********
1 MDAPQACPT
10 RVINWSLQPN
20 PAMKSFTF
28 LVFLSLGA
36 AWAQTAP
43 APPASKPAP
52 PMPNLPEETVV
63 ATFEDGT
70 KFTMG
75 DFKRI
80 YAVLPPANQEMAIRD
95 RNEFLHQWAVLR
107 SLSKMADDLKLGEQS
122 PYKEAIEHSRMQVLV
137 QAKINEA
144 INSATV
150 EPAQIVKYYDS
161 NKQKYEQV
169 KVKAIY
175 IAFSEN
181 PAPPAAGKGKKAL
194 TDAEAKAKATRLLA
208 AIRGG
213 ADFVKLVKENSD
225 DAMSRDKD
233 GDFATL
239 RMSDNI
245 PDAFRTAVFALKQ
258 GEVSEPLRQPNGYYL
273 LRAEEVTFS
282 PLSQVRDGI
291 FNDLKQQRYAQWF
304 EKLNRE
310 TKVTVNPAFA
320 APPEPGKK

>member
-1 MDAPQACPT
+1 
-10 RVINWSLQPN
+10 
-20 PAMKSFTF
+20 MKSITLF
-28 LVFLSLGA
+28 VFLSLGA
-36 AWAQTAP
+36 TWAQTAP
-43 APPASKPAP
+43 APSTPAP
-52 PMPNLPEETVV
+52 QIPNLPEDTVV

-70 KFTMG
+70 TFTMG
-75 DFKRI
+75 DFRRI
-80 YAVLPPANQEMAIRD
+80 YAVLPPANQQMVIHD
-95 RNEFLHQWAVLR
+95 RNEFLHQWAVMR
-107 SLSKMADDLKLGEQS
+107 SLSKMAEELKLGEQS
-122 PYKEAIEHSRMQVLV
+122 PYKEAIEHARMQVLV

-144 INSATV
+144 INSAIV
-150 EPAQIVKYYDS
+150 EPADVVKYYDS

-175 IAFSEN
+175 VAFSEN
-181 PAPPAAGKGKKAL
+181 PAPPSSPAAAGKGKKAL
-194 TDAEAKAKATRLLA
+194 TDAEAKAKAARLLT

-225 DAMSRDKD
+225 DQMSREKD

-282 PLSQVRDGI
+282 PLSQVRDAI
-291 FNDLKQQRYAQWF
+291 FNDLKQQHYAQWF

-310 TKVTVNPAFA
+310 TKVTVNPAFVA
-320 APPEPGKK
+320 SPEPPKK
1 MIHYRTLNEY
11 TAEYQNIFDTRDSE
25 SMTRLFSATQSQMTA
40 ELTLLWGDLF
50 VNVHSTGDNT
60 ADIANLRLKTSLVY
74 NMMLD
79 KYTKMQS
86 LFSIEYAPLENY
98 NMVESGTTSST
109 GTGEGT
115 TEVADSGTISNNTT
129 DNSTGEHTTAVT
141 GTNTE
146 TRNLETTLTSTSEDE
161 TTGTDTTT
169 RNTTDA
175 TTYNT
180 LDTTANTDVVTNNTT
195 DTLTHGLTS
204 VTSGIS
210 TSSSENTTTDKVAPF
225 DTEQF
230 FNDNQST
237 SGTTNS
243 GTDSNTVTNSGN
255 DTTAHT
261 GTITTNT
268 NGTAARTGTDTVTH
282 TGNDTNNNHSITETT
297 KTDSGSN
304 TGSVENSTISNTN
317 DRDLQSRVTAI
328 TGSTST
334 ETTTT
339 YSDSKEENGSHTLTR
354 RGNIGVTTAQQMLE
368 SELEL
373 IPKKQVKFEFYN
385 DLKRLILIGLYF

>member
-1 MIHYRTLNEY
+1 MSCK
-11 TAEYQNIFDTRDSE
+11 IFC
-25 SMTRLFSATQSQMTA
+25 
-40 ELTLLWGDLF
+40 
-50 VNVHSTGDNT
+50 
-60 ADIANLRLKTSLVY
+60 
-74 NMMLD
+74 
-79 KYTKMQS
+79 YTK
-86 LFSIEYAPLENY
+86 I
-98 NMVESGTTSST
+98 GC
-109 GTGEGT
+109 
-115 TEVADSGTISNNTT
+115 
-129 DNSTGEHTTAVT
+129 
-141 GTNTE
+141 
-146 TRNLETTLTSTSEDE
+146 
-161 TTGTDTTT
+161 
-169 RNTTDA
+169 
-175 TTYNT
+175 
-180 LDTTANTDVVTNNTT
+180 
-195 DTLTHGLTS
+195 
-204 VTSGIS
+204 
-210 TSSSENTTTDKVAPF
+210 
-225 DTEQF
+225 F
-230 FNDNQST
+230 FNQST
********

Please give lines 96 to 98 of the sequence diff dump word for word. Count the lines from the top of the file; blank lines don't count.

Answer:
141 GTNTE
146 TRNLETTLTSTSEDE
161 TTGTDTTT